- Series:Animals, Transcript English
“Ye men of Galilee, why stand ye gazing up into heaven? This same Jesus, which is taken up from you into heaven, shall so come in like manner as ye have seen him go into heaven.”
Though we are aware of no confirmed reports of meatballs falling from the sky during a rainstorm, there have been hundreds of reports of strange things falling from the clouds during strong storms. And sometimes, this even includes living animals.
According to the Weather Channel, one such instance happened in 2013 when live crabs fell on the community of Lynn Haven, Florida. Another storm of living creatures happened on June 28, 1957, near Thomasville, Alabama. This was when thousands of live fish, frogs, and crayfish fell from the sky during a heavy rain. It was thought that an F2 tornado fifteen miles to the south was responsible for this strange phenomenon.
Creationist Donald DeYoung writes about a storm in 1984 that dumped live six-inch flounder in a London suburb. Rains of flightless animals have been reported throughout history. In the first century AD, Roman naturalist Pliny the Elder documented storms of frogs and fishes. Indeed, the most common type of creature to fall from the sky is fish. It is thought that they get picked up by waterspouts and are then dropped over land, sometimes miles away.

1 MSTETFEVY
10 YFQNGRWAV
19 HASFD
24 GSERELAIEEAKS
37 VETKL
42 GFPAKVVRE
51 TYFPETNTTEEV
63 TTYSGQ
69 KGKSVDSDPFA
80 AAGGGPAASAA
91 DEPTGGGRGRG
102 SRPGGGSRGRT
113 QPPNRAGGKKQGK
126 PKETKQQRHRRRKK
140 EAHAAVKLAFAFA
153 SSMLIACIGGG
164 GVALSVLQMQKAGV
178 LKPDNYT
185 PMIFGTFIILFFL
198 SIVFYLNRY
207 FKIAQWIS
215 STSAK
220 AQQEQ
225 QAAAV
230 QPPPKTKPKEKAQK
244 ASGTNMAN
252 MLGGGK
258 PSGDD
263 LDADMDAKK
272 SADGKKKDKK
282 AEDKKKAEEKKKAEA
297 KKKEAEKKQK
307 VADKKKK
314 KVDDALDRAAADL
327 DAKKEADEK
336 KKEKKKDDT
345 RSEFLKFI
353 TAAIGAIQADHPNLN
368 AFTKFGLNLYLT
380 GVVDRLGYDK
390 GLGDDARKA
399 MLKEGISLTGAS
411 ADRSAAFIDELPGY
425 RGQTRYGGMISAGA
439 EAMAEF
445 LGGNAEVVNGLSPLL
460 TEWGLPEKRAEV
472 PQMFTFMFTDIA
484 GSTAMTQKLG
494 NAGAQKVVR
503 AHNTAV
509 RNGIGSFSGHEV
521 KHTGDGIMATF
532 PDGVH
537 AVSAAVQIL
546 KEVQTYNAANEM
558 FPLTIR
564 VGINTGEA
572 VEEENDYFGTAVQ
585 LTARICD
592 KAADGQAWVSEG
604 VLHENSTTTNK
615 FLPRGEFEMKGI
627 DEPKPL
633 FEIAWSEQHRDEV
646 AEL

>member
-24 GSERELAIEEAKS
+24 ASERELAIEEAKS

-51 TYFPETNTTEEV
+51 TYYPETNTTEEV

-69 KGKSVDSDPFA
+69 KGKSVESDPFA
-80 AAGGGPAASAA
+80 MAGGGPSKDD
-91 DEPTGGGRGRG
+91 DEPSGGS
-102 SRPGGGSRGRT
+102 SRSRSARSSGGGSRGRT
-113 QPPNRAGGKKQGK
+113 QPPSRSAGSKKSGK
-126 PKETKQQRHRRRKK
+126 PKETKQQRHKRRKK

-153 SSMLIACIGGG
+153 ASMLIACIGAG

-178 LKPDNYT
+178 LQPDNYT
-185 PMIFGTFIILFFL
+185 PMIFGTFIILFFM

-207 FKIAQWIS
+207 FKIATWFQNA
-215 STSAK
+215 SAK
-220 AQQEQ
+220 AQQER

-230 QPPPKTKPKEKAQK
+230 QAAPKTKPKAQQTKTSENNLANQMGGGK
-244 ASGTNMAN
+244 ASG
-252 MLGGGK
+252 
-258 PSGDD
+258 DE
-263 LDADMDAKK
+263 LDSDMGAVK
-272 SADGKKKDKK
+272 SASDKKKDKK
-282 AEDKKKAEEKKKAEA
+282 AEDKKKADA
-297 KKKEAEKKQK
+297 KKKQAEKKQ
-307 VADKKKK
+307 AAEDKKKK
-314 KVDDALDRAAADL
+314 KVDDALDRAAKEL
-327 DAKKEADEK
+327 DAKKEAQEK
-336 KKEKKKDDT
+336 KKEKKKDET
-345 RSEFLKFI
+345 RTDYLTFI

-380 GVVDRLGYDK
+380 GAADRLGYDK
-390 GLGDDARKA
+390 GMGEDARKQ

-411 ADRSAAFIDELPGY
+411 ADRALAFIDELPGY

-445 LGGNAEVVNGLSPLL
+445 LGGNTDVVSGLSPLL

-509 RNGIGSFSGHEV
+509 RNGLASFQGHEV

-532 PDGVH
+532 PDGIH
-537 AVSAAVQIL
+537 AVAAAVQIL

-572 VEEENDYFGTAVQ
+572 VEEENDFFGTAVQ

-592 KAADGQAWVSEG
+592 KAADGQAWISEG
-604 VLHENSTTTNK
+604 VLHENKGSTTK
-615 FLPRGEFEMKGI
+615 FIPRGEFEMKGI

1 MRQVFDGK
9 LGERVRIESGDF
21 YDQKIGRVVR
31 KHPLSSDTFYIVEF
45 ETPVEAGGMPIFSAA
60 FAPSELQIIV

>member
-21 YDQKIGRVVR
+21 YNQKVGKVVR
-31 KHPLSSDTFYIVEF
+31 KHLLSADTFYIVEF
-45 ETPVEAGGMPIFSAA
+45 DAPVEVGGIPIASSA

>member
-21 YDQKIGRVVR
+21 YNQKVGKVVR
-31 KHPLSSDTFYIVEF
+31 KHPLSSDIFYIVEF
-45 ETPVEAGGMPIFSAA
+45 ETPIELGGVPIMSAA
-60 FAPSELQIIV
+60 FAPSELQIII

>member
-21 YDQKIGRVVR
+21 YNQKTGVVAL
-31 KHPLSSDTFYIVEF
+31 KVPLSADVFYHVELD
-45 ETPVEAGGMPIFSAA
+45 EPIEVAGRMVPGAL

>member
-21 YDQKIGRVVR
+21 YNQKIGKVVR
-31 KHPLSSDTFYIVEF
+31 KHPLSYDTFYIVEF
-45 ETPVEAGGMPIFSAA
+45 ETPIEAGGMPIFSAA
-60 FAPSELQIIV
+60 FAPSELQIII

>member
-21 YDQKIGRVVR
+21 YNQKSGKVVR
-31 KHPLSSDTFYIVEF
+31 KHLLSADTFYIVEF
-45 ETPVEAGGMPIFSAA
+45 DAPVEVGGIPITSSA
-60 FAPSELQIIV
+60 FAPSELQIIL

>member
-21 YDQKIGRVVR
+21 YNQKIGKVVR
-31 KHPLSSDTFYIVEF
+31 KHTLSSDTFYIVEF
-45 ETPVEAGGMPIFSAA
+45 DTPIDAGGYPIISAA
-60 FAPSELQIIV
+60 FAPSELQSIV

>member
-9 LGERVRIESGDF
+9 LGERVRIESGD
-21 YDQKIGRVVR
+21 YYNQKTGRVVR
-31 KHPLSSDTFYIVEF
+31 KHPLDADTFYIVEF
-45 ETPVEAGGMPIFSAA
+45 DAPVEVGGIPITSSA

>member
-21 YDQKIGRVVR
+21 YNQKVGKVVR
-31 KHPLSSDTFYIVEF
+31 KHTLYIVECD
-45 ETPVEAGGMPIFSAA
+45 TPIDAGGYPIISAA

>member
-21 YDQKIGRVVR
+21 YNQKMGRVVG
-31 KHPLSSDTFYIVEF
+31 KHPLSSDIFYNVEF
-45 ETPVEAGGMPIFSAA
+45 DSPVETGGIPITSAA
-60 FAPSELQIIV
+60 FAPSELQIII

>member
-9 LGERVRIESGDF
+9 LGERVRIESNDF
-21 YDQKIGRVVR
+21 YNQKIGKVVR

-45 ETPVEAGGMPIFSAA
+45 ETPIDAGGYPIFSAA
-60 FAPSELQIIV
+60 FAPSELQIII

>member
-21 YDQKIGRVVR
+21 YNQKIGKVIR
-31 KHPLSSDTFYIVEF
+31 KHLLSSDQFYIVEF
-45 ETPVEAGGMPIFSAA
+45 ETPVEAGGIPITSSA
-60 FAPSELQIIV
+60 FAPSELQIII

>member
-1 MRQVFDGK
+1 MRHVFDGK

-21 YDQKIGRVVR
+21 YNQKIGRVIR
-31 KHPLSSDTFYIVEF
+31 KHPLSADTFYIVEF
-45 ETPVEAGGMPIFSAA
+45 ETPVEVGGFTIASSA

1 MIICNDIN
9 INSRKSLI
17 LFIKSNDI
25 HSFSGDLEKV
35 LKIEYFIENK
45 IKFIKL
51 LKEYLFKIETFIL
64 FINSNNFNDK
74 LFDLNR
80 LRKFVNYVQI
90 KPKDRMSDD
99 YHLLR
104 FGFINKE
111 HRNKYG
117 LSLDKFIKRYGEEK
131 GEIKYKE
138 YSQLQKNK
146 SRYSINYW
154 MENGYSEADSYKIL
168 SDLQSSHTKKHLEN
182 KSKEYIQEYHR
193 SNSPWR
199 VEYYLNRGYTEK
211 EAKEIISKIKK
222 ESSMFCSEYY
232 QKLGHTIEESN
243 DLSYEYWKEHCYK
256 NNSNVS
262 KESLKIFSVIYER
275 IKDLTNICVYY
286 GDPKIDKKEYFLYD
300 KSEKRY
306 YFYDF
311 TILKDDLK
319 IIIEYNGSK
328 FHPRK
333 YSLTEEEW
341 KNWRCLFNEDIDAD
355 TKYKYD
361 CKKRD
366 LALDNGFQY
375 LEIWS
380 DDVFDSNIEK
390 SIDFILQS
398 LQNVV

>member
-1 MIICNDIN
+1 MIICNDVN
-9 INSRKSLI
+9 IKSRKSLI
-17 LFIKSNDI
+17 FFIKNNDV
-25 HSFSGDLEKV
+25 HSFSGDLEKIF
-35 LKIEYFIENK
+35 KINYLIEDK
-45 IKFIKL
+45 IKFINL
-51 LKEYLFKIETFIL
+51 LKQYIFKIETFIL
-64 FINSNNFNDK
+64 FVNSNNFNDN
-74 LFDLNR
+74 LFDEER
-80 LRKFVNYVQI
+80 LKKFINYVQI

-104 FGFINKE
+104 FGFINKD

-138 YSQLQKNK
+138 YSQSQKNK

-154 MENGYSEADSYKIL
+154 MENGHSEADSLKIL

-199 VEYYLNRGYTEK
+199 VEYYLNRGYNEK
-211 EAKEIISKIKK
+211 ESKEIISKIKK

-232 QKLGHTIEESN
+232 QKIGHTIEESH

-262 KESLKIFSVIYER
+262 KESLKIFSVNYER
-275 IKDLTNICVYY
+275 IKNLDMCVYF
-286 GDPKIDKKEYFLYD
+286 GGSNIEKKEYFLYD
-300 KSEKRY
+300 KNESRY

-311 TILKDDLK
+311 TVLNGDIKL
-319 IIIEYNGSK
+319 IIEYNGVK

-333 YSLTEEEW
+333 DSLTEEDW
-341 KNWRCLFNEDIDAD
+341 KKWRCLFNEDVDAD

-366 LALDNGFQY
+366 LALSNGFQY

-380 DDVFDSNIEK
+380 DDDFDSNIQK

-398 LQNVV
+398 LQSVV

While there are hundreds of stories like these from all over the world, the most unusual living creatures ever to appear out of the sky were horses of fire just before Elijah the prophet was taken up by a whirlwind into the heavens. But even that extraordinary historic event will pale in comparison to the return of Jesus Christ in the clouds.
Prayer: Heavenly Father, just as Your Son ascended to heaven, I know that He will return to the Earth in the same way. Lord, I eagerly await that most blessed of days. Amen.
Author:Steven J. Schwartz
Ref: “World’s Strangest Weather Phenomena,” The Weather Channel, 4-7-14. “Has it ever rained frogs or fish?”, 101 Questions and Answers About Weather and the Bible, D. DeYoung, p. 84, (Baker Books, 2014). “Raining animals,” Wikipedia, http://en.wikipedia.org/wiki/Raining_animals. Illustration: 1555 engraving of rain of fish.
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